OMAP-L138 Hardware Design Guide

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Hardware Design Timeline →

Constructing the Block Diagram Selecting the Boot Mode Confirming Pin Multiplexing Compatibility Confirming Electrical and Timing Compatibility Designing the Power Subsystem Designing the Clocking Subsystem Floorplanning the PCB Creating the Schematics Laying out the PCB Testing / Debugging



Welcome to the OMAP-L138/C6748/AM1808 Hardware Design Guide.  The purpose of this guide is to walk hardware designers through the various stages of designing a board around OMAP-L138/C6748/AM1808 .  The guide follows the structure shown in the Hardware Design Timeline above.  Each design stage in the Timeline links to a collection of useful documentation, application notes, and design recommendations pertaining to that stage.  Using this Guide, hardware designers can efficiently locate the resources they need at every step in the board design flow.

Constructing the Block Diagram

The first step in designing the hardware platform is to create a detailed block diagram.  The block diagram should contain all major system ICs and illustrate which I/O ports are used for device interconnection.  Below is a collection of resources to aid in the Block Diagram creation process.

Selecting the Boot Mode

The block diagram should also indicate which interface will be used for booting the OMAP-L138/C6748/AM1808 .  Upon coming out of reset, the processor must boot up by loading its application code from external storage. The application code can be loaded from a ROM or can be downloaded from another processor in the system.  The processor contains a primary bootloader burned into its internal ROM which is run by the processor after coming out of reset. This primary bootloader performs some critical initial tasks and then loads application code from the external interface specified by the processor boot configuration pins. See the below information for selecting an implementing the right boot mode for your system.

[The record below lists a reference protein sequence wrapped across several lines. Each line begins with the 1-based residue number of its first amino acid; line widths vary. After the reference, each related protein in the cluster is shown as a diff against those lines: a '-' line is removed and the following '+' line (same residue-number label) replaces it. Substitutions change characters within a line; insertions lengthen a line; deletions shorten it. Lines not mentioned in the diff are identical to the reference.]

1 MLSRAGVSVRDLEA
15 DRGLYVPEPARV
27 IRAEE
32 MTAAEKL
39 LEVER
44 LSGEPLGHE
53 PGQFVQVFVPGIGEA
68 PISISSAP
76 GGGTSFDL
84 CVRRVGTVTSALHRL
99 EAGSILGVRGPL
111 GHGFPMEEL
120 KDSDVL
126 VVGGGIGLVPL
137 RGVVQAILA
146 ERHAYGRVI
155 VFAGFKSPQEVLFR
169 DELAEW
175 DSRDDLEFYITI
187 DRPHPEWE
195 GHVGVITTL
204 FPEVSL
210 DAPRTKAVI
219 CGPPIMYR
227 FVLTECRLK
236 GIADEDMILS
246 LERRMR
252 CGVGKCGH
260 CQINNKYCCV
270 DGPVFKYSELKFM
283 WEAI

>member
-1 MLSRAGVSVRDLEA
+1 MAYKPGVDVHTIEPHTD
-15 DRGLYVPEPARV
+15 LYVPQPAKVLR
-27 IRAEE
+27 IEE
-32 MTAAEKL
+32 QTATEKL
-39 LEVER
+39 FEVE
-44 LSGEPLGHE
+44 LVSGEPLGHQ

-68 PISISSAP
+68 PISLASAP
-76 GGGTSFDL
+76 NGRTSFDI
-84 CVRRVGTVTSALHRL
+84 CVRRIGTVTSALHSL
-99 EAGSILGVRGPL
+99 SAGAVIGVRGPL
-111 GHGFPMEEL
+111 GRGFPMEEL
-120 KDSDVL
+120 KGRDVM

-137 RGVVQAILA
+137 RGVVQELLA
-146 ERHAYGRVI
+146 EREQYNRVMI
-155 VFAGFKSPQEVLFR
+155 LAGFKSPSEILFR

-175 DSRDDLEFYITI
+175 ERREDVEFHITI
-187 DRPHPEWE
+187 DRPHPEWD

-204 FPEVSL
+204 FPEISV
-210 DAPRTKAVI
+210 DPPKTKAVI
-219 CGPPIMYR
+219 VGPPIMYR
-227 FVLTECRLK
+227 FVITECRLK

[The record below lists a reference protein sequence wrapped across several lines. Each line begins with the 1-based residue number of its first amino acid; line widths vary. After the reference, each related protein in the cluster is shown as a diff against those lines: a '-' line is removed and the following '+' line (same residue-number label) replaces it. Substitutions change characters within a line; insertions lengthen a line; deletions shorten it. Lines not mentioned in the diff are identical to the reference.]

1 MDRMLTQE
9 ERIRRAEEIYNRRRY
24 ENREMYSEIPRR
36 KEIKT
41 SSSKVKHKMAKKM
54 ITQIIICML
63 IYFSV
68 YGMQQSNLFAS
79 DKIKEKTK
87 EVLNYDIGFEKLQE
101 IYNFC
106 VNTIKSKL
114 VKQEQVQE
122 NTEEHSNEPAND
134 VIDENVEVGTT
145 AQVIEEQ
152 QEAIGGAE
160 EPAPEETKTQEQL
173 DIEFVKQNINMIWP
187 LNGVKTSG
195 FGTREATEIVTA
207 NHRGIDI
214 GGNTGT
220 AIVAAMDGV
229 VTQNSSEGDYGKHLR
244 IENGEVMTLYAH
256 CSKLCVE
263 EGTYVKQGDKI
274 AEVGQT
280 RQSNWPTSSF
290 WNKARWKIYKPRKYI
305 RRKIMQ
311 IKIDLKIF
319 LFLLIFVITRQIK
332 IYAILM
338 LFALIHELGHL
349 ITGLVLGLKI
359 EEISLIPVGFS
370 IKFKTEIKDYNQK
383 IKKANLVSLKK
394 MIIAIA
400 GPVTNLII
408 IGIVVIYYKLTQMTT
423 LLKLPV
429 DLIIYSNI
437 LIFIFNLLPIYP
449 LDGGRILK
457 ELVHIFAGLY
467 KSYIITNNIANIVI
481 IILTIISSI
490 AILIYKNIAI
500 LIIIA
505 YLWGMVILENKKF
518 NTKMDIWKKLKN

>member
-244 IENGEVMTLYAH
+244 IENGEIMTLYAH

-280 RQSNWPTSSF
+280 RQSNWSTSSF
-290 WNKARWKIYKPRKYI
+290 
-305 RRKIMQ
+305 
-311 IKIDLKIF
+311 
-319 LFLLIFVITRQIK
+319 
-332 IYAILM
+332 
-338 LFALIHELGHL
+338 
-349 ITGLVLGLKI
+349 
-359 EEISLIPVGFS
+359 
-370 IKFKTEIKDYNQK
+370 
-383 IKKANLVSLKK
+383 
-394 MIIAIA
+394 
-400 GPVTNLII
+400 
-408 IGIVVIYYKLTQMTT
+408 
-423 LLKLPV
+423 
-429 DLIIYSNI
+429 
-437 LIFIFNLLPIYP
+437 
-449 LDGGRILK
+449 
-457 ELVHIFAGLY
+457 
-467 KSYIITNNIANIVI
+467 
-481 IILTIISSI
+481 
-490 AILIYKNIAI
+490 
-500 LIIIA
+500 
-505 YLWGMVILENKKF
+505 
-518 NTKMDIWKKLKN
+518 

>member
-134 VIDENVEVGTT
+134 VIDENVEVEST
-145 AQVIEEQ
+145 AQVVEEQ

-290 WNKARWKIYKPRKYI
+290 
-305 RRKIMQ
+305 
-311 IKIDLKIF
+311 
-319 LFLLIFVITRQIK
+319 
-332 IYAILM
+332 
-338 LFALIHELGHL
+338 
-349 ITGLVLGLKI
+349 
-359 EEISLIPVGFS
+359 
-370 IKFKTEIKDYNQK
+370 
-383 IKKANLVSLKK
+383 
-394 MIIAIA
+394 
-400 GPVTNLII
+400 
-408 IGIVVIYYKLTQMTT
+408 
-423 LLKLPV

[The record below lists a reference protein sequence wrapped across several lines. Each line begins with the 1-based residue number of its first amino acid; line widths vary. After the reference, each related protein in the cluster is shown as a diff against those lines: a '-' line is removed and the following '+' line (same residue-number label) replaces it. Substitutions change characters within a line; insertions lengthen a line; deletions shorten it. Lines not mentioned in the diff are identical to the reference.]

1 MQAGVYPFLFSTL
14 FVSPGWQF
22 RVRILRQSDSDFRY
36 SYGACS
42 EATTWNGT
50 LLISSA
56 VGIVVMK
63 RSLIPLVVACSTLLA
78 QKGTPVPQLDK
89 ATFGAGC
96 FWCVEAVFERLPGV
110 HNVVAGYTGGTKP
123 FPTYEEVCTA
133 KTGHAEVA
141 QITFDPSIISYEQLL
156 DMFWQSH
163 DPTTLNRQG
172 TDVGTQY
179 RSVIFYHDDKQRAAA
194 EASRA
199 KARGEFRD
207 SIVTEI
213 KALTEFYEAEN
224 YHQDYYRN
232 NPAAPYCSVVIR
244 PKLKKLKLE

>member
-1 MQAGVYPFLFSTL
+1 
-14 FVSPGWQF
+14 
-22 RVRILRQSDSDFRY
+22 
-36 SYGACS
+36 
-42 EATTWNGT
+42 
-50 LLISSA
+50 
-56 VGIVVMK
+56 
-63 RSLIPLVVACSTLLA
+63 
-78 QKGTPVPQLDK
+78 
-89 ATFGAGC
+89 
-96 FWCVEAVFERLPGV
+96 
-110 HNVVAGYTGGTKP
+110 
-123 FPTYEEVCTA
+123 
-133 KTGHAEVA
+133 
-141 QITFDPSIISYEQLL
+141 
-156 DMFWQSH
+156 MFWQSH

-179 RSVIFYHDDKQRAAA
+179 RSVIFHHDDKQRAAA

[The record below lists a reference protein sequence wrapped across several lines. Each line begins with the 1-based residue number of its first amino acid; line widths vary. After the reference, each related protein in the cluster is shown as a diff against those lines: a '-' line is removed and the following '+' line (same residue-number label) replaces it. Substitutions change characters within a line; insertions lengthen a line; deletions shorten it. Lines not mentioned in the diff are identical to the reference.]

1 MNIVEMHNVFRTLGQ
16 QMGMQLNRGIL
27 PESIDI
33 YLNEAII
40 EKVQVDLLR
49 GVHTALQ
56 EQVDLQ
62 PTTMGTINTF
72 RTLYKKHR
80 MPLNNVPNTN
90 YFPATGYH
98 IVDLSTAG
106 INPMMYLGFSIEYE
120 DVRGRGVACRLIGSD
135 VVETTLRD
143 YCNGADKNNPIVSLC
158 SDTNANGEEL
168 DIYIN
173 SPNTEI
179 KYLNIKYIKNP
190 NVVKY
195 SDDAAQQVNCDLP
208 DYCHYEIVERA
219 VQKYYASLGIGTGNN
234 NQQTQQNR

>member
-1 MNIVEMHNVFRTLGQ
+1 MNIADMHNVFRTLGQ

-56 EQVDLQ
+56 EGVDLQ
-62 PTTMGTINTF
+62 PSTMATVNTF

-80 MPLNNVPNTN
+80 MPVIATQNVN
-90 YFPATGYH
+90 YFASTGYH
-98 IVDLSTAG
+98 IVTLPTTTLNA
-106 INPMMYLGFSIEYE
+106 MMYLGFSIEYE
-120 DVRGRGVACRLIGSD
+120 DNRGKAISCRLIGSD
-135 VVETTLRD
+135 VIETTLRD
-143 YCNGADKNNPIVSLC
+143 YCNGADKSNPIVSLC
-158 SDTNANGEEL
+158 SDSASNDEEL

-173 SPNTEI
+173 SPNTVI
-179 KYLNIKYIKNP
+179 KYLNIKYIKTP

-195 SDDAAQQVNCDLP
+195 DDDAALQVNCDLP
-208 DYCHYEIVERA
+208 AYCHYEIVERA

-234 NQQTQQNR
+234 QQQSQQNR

Confirming Pin Multiplexing Compatibility

The processor uses internal pin multiplexing to allow for maximum functionality in the smallest and lowest cost package.  Due to this pin multiplexing, not all processor interfaces are always available simultaneously.See the Terminal Functions section of the datasheet for complete details on the pin multiplexing.  Also see the below information for tools and tips related to pin multiplexing.

Confirming Electrical and Timing Compatibility

A key step in the hardware design before beginning schematic capture is to confirm both DC and AC electrical compatibility between the processor and the other ICs connected to it.  See the below collection of information to aid in confirming the system's electrical compatibility

Designing the Power Subsystem

Once the block diagram has been validated for pin multiplexing, electrical, and timing compatibility, the power sub-system can be designed. See the below resources on estimating processor power consumption and designing a matching power subsystem.

Designing the Clocking Subsystem

In addition to the power subsystem, the clocking subsystem needs to be designed to provide appropriate clocks to all ICs in the system. These clocks can be created by pairing crystals with internal oscillators within the system ICs, or they can be created by a separate clock generator. See the below information on designing the clocking subsystem for your design.